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  • David Shengold


October 23 marks the 100th anniversary of the birth of Ned Rorem in Richmond, Indiana, with what he termed his "upper-middle-class, semi-bohemian" Quaker family decamping to Chicago, where he came of age musically soon after that. Early piano studies with Margaret Bonds and theory with Leo Sowerby prefaced moving to the East Coast for graduate work at Curtis and Juilliard, plus championing by Virgil Thomson and Aaron Copland. By the late 1950s, Rorem became one of American music's greatest diarists and essayists: both very widely acquainted with literature and extremely sensitive to linguistic nuance. Rorem, who died at age 99 last November 18, composed actively until 2010; he and many critics feel he reached his apex with 1997's song-with-piano cycle "Evidence of Things Not Seen."

The work sets 36 texts by 24 poets, including Auden, Frost, Housman, Langston Hughes, Edna St. Vincent Millay, Whitman, Wilde, Yeats, and his close contemporaries Mark Doty, Paul Goodman, and Paul Monette. Rorem described his music as--fairly atypically for American composers of his generation--deriving more from French than German ideas of structure and musical procedure. Debussy, Ravel, Arthur Honegger, and Francis Poulenc (both of whom he knew in his post-WWII Parisian jeunesse dorée period) served as particular models. His songs manifest this not only harmonically but in the prosody. Though Rorem created a substantive and varied oeuvre, he himself often stated that he'd be best remembered for his songs. He reaffirmed this during an interview occasioned by a 2003 Curtis performance of "Evidence of Things Not Seen" with four student singers and pianist Mikael Eliasen celebrating his 80th birthday.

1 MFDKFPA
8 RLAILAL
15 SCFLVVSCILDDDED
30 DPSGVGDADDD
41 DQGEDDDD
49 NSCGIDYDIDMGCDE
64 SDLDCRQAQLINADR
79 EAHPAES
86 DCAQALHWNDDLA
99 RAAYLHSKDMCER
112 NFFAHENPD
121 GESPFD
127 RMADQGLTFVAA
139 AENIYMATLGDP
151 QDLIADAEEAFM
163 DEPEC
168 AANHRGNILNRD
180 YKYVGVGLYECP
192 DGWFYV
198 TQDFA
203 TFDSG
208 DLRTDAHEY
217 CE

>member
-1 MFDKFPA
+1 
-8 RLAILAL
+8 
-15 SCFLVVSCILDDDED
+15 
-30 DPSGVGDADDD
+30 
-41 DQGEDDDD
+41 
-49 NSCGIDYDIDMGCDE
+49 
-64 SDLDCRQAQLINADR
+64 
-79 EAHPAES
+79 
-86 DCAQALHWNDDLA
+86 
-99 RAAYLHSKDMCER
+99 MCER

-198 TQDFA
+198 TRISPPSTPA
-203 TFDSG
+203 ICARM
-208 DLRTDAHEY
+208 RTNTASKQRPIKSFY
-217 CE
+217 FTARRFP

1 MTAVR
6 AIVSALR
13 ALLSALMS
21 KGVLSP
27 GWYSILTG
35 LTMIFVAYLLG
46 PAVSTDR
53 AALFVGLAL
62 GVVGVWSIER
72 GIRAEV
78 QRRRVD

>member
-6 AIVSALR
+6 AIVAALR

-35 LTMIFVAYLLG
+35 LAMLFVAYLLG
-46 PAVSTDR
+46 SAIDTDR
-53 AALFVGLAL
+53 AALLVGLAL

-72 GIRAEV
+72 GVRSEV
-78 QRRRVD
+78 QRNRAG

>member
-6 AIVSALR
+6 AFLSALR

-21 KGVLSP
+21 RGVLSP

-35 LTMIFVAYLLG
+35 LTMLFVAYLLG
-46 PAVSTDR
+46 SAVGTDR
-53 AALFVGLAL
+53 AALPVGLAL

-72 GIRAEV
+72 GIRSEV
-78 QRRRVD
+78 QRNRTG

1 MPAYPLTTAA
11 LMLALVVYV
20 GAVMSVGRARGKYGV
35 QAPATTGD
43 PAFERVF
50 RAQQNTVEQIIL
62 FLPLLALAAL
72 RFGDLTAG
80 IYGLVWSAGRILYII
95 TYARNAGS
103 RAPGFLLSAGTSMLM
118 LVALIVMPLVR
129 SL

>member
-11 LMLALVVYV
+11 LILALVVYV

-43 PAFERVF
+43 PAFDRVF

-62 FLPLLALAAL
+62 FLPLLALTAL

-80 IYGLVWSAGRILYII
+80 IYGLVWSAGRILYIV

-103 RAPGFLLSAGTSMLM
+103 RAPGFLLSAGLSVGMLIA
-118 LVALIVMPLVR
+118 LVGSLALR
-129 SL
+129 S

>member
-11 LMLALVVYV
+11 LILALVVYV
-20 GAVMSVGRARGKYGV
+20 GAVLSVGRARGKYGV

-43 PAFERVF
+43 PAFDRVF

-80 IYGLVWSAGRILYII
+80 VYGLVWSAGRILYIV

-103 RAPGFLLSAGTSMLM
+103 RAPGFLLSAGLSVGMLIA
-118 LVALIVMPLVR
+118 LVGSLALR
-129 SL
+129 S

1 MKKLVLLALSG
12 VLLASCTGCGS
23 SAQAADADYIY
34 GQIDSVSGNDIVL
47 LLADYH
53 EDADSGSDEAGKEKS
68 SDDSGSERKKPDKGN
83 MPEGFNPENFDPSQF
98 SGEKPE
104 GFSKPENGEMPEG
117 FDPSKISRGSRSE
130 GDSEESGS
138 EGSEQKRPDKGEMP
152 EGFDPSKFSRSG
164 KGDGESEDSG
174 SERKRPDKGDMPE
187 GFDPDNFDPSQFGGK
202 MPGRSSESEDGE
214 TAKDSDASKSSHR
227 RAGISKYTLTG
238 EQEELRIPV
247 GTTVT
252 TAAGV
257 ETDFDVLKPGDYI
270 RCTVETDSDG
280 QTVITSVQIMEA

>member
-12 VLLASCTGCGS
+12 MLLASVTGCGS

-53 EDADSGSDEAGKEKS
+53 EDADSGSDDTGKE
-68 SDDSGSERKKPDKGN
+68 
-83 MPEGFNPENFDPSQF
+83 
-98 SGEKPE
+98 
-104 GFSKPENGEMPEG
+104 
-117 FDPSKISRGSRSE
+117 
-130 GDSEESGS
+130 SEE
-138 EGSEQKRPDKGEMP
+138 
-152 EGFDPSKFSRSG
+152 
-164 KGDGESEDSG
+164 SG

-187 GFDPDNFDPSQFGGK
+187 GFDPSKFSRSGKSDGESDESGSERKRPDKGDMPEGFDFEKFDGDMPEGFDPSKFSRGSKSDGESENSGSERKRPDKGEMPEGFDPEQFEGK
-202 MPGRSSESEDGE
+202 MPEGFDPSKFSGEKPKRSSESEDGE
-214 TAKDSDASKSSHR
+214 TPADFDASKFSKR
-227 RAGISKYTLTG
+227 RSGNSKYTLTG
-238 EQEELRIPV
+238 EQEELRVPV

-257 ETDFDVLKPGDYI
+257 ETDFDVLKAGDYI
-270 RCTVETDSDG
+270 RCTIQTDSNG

An inveterate teacher, Rorem welcomed conservatory performances. He entrusted the cycle's January 22, 1997, Carnegie/Weill première by the New York Festival of Song to an S/M/T/B foursome of established vocalists (Lisa Saffer, Delores Ziegler Rufus Müller, Kurt Ollmann) and sanctioned its recording (New World 80575) soon afterward with Monique McDonald replacing Saffer. Yet in singing, Rorem prized musicianship and expressive, well-inhabited verbal phrasing above mere virtuosic display. He would doubtless be mordantly amused that his centenary is being commemorated in New York neither at Carnegie Hall nor Lincoln Center but at Manhattan School of Music, with Carleen Graham directing and Jeanne-Minette Cilliers as Music Director. To Graham's knowledge, MSM's is the cycle's first attempted staging. "But with Rorem's upcoming centennial, it is likely that others may attempt it. We are using 14 student singers and two student collaborative pianists who will take on various songs, sometimes sharing songs originally intended for only one singer. We hope we'll help this important work reach a new audience."


School of Music 10/22 at 2:00; 10/23 at 7:30

Tickets can be bought here:



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